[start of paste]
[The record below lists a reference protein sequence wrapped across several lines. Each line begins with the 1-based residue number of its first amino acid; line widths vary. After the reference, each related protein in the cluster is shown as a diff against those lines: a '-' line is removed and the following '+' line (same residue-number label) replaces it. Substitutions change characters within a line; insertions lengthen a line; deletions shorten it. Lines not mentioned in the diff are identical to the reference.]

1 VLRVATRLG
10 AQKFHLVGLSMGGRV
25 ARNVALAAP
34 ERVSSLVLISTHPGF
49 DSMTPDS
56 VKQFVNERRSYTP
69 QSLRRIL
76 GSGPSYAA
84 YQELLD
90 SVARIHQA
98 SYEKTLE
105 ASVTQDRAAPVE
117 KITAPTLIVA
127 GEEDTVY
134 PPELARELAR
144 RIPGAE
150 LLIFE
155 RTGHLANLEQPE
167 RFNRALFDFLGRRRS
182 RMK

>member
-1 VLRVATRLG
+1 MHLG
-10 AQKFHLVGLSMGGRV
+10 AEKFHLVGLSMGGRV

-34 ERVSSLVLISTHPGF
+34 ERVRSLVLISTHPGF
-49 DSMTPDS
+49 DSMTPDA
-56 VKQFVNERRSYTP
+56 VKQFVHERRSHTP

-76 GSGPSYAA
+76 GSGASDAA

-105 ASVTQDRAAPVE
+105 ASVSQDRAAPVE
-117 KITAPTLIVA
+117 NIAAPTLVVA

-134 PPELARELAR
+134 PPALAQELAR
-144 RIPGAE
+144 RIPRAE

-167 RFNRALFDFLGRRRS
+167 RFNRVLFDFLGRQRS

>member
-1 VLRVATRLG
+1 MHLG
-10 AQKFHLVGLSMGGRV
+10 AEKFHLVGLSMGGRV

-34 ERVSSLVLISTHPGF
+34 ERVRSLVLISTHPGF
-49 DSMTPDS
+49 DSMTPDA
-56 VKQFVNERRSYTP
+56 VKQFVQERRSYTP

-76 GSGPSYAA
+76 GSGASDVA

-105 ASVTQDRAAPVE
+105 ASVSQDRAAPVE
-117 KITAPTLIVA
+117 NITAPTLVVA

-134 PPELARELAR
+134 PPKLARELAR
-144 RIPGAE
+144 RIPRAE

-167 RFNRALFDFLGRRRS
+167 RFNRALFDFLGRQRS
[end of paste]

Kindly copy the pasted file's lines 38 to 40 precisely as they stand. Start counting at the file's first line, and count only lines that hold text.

+117 NIAAPTLVVA

-134 PPELARELAR
+134 PPALAQELAR